I just moved into a new office and I need office furniture. A quick review of Craigslist revealed a decent surplus of Aeron chairs (the chair of start-up culture), usually selling for around 50% of retail. The ready availability of quality office furniture in the Bay Area got me to thinking – could the inventory of used office furniture be a good indicator of US economic health?

To test this theory, I looked at two charts in Google: the first, the Dow Industrial Average (from Google Finance) and the second, what I will call the “Aeron Economic Health Indicator” from Google Insight – this looks at the relative volume of searches for “Aeron Chair” in the San Francisco Bay Area from 2005 to present. I’m not a great graphics guy, so I basically just lined up the two charts together. Here’s the results (and, um, actually, the first chart is the Aeron and the second chart is the Dow, sorry for the confusion):

The data from the Dow is pretty straight-forward – everything was hunky-dory until the end of 2007, when panic set in, resulted in a massive drop until early 2009. The Aeron Index, however, shows two dips – one in the middle of 2005, and the other in early 2007. Since then, the data has straight-lined. Perhaps this suggests that the actions of start-ups in Silicon Valley are the “canary in a coalmine” for the rest of the economy. Once we see an uplift in searches for Aerons, perhaps only then will we really be able to say that we are emerging from this recession?

It bears mentioning, of course, that the Aeron – as a consumer product – is impacted by non-macro-economic factors. In this case, most crucially,  the decline in popularity of a 14 year old chair (and Herman Miller has released newer and arguably better chairs in recent years). So you might be able to argue that the fact that the Aeron is flatlining is in fact an indicator of economic health – one would expect an aging chair to see a decline in searches.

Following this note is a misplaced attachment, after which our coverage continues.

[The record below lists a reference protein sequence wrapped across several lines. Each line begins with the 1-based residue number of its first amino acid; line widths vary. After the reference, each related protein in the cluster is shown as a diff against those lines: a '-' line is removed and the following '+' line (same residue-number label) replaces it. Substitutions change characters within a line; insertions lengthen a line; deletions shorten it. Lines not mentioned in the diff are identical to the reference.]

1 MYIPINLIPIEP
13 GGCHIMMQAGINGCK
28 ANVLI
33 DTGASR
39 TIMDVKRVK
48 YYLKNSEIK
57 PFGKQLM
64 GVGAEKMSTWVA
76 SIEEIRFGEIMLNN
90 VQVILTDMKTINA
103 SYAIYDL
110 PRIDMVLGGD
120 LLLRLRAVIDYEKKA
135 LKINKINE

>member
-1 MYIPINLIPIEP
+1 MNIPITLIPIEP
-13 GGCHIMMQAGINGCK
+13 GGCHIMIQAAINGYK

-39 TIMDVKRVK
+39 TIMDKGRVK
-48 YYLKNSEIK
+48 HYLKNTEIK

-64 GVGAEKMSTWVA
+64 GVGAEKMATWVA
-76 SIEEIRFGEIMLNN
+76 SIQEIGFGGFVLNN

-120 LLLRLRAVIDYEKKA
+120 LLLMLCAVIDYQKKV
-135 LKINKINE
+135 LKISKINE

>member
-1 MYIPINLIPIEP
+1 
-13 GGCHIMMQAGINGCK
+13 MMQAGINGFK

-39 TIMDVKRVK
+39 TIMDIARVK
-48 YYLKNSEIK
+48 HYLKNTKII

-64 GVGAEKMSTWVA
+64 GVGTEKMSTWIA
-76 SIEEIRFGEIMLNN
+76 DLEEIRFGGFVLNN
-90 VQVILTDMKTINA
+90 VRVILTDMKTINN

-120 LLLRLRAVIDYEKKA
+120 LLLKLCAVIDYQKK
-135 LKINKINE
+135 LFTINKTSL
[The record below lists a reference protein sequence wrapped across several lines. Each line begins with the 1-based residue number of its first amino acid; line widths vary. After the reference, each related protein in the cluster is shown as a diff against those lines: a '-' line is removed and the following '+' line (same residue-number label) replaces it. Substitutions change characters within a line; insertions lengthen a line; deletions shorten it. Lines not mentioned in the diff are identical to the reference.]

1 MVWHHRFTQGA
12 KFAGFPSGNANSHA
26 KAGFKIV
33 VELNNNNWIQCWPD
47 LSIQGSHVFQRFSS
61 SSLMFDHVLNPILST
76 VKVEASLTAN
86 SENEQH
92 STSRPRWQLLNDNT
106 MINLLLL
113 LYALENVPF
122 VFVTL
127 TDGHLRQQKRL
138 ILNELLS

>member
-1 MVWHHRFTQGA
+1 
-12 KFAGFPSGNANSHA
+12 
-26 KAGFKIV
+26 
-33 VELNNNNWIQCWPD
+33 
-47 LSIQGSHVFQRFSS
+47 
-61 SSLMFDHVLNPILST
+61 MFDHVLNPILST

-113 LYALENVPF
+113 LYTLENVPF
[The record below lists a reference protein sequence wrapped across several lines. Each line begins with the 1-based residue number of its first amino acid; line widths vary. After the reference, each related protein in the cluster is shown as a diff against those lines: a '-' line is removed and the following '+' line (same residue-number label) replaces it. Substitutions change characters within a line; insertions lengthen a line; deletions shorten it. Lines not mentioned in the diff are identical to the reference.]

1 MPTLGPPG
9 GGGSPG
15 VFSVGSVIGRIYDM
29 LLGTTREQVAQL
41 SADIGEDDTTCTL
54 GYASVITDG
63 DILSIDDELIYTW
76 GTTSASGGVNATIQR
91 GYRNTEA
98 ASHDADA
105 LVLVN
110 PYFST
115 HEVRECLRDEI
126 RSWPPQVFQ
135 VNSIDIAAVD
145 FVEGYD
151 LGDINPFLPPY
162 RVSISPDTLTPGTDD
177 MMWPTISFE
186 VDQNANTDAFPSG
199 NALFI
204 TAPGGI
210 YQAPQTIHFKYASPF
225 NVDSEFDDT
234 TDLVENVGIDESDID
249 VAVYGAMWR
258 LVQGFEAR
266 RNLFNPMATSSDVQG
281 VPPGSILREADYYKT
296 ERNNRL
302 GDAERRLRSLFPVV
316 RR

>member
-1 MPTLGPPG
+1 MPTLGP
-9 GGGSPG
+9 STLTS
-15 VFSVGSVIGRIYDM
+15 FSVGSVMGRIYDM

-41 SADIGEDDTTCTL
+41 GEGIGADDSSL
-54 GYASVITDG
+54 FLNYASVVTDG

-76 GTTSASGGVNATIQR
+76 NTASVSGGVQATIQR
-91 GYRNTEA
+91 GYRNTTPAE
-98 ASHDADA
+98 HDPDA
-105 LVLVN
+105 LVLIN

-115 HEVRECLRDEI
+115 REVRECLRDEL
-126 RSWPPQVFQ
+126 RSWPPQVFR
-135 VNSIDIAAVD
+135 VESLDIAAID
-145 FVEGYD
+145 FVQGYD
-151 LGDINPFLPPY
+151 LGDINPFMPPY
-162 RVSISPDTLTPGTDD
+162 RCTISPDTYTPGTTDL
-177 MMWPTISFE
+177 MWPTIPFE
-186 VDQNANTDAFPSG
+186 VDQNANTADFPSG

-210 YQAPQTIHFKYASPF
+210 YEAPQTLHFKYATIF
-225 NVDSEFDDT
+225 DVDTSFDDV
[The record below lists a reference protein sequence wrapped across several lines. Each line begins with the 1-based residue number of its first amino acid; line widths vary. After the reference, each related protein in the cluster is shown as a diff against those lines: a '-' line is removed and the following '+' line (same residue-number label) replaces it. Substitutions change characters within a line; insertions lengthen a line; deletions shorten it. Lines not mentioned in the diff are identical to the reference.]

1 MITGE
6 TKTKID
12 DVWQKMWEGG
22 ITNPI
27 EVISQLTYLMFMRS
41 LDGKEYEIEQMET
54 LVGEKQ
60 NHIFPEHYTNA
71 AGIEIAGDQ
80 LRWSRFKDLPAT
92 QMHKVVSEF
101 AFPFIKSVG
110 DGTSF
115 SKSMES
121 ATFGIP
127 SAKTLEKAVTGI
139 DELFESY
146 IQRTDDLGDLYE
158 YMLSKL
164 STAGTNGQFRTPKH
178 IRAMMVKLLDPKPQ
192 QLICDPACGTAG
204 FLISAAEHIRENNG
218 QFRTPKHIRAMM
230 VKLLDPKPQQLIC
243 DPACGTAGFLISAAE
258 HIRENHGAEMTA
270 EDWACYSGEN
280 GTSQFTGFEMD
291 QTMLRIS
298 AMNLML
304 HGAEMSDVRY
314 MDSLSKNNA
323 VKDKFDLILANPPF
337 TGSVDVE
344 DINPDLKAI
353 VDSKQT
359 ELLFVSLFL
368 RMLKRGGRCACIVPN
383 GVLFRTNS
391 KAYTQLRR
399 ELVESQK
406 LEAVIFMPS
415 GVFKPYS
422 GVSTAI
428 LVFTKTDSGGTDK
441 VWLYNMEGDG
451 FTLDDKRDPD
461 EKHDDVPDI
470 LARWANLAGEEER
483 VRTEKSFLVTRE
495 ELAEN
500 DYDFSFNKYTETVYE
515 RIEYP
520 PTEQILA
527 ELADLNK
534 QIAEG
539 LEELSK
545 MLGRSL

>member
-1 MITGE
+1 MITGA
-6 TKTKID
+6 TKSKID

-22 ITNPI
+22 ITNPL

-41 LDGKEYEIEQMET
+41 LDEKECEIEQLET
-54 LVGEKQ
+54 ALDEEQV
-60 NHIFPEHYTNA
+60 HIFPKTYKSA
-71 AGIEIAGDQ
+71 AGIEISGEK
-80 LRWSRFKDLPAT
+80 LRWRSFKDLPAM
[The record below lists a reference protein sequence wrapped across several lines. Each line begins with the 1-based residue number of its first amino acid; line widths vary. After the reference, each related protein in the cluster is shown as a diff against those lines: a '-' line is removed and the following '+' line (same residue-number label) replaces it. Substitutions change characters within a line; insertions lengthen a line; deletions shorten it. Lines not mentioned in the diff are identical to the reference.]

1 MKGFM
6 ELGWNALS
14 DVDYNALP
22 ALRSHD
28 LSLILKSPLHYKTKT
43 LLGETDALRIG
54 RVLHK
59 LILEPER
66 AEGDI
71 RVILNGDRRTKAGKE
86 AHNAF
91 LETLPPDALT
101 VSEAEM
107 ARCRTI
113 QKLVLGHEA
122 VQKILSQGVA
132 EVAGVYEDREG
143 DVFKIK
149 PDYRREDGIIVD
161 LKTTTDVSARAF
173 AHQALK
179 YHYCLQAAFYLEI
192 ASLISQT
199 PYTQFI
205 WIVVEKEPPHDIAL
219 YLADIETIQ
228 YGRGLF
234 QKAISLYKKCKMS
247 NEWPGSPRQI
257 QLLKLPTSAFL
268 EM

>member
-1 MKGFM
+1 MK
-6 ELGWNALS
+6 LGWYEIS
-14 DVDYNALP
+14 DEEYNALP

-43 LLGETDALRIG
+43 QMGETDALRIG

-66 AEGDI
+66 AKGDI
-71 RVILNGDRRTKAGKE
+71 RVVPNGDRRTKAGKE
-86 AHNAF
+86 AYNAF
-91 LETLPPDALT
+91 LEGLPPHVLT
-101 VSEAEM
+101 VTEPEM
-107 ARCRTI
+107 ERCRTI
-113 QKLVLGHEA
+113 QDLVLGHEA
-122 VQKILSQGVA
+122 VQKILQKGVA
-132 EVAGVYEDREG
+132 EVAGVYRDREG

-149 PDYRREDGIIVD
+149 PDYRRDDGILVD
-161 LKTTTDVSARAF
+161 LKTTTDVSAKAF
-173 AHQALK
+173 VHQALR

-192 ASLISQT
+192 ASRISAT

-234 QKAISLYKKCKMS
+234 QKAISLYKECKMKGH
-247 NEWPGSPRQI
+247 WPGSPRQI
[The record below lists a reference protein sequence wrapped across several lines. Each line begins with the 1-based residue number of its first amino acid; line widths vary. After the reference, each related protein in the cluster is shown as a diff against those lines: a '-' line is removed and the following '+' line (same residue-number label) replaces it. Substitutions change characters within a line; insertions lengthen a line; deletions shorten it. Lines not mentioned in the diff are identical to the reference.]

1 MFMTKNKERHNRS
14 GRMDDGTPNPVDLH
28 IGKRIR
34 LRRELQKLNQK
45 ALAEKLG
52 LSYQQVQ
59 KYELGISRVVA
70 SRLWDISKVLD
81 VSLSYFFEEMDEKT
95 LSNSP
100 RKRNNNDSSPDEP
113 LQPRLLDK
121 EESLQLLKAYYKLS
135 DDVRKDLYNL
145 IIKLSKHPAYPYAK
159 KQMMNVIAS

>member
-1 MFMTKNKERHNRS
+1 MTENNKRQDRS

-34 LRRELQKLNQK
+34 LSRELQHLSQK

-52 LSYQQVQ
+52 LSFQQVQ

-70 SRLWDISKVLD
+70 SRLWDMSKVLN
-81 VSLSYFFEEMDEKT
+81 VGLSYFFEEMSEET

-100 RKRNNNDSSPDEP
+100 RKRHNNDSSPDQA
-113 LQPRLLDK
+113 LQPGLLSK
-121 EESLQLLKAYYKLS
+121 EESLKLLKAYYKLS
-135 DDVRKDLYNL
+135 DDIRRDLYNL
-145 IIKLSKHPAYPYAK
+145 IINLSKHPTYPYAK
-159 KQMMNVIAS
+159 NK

Anyway, it’s a bit of silly post, I know, but I thought it was a neat comparison chart!


  1. so shife March 28th, 2010

    I hope this is a sign of better things to come for the economy, I feel for the people suffering in this economy and a lot of them are friends around me not having jobs.

  2. Executive Office Furnishings San Francisco June 13th, 2011

    I feel for the people suffering in this economy

Leave a Comment

David Rodnitzky
David Rodnitzky is founder and CEO of 3Q Digital (formerly PPC Associates), a position he has held since the Company's inception in 2008. Prior to 3Q Digital, he held senior marketing roles at several Internet companies, including Rentals.com (2000-2001), FindLaw (2001-2004), Adteractive (2004-2006), and Mercantila (2007-2008). David currently serves on advisory boards for several companies, including Marin Software, MediaBoost, Mediacause, and a stealth travel start-up. David is a regular speaker at major digital marketing conferences and has contributed to numerous influential publications, including Venture Capital Journal, CNN Radio, Newsweek, Advertising Age, and NPR's Marketplace. David has a B.A. with honors from the University of Chicago and a J.D. with honors from the University of Iowa. In his spare time, David enjoys salmon fishing, hiking, spending time with his family, and watching the Iowa Hawkeyes, not necessarily in that order.